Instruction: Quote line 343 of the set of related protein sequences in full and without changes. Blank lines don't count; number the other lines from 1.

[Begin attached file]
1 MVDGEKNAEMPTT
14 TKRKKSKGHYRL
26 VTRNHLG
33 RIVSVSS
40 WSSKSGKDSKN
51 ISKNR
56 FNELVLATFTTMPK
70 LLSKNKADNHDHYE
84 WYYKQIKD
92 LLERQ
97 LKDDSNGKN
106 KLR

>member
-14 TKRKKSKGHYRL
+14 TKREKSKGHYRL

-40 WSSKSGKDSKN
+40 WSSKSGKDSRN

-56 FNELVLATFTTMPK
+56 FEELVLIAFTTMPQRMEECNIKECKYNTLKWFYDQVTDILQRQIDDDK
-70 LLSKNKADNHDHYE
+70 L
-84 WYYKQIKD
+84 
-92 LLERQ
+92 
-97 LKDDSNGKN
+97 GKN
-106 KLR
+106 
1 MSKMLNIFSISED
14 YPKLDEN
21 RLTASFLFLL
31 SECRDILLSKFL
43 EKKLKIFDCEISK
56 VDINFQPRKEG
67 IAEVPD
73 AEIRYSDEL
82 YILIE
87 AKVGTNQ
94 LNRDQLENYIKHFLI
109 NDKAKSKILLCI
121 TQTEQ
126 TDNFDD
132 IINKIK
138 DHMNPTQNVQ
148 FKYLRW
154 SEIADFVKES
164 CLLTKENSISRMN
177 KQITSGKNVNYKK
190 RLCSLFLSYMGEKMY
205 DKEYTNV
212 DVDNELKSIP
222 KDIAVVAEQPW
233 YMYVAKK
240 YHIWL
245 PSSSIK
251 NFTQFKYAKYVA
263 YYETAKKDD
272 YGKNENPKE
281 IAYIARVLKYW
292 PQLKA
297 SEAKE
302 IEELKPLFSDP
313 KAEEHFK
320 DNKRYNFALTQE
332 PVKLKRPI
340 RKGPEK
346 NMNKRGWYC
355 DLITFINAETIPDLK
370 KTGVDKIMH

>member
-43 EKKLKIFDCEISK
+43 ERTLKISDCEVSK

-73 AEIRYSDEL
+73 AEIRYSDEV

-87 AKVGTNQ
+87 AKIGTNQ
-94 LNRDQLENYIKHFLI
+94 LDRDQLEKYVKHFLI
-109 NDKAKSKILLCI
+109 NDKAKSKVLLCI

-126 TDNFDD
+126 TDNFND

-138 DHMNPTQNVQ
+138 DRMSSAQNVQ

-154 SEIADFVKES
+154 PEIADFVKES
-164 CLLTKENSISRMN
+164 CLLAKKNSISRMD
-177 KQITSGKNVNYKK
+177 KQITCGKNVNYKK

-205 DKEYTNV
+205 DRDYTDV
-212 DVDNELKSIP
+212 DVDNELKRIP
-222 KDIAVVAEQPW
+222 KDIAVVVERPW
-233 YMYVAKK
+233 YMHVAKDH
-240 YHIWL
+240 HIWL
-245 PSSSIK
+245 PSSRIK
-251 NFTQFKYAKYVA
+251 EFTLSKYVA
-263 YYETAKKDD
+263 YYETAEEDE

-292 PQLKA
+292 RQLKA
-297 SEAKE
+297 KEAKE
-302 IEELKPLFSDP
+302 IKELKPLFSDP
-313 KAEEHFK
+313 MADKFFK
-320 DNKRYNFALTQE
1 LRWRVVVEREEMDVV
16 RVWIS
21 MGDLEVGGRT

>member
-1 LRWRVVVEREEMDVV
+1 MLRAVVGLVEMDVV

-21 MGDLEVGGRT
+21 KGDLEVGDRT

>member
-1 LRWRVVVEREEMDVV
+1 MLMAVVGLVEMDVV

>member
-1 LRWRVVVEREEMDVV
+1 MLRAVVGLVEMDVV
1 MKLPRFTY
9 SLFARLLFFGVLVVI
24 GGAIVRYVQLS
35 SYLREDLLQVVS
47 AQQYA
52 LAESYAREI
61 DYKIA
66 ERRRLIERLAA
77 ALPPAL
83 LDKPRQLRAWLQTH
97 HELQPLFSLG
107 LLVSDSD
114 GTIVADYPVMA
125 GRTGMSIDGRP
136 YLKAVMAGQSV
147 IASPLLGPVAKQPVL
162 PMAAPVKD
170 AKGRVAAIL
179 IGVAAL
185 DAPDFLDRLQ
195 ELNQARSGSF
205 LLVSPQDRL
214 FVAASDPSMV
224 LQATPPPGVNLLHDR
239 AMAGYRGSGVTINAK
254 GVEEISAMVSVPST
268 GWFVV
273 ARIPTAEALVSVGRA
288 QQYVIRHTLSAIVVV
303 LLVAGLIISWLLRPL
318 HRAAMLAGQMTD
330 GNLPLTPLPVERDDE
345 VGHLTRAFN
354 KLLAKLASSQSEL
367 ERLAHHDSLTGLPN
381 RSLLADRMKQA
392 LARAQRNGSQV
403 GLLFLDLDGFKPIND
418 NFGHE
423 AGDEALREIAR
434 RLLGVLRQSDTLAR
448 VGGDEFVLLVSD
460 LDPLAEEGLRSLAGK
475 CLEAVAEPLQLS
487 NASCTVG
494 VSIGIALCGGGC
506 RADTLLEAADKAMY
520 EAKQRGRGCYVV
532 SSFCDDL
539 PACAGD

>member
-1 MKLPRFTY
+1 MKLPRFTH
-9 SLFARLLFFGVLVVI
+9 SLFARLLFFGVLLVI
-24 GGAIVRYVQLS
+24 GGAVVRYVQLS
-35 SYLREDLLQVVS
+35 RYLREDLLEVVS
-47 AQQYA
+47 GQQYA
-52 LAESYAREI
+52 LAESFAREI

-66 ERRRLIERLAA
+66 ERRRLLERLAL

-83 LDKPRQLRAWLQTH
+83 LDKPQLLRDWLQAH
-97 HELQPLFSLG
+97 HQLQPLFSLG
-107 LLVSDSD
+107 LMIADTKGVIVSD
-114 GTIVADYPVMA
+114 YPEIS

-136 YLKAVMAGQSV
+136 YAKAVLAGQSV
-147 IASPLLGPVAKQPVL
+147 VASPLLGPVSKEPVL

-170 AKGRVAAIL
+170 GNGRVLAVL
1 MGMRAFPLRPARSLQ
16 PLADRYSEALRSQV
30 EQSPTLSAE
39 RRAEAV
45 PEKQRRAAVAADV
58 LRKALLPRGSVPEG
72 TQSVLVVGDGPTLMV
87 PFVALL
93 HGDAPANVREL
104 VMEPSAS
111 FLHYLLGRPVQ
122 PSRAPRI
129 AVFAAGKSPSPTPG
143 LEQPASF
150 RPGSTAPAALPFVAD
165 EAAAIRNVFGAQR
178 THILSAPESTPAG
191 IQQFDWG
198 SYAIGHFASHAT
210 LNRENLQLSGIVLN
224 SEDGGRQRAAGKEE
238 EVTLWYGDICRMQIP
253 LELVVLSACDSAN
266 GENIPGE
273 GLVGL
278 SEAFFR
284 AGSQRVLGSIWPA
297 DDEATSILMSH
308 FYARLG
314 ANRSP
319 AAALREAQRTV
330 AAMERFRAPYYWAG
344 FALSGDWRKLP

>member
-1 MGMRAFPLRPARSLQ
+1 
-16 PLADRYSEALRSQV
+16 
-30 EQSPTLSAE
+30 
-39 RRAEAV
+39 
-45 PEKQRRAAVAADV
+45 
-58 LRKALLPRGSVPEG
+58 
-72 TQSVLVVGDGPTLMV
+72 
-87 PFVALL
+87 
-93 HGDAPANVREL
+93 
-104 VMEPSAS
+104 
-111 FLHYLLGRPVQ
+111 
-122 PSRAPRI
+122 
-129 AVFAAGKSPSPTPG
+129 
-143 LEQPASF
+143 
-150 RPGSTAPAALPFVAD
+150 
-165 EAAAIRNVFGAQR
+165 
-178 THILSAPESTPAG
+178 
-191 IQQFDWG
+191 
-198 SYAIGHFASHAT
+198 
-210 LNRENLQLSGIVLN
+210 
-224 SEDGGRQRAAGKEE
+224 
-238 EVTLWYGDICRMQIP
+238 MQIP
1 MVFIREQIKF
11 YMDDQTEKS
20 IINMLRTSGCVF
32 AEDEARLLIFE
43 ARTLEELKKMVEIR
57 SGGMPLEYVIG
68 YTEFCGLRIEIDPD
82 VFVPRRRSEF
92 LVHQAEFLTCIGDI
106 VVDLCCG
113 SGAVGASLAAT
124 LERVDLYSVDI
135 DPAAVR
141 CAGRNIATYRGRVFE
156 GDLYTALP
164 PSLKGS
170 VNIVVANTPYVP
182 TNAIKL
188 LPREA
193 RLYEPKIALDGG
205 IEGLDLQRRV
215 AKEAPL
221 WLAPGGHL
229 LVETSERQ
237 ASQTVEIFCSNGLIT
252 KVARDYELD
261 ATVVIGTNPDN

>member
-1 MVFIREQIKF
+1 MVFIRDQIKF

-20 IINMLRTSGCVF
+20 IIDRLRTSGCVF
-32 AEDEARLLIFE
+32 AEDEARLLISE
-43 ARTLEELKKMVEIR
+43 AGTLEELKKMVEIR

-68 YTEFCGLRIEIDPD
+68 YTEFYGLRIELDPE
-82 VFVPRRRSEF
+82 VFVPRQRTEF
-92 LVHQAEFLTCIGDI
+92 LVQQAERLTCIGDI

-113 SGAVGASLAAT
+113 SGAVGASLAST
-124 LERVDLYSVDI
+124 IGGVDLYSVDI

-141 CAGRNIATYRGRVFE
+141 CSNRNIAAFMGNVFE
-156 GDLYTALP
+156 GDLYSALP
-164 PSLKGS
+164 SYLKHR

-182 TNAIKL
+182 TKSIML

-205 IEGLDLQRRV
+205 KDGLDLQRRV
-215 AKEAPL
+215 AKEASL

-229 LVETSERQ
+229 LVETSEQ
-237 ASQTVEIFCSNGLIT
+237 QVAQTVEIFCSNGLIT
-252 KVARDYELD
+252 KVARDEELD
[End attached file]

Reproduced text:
+205 KDGLDLQRRV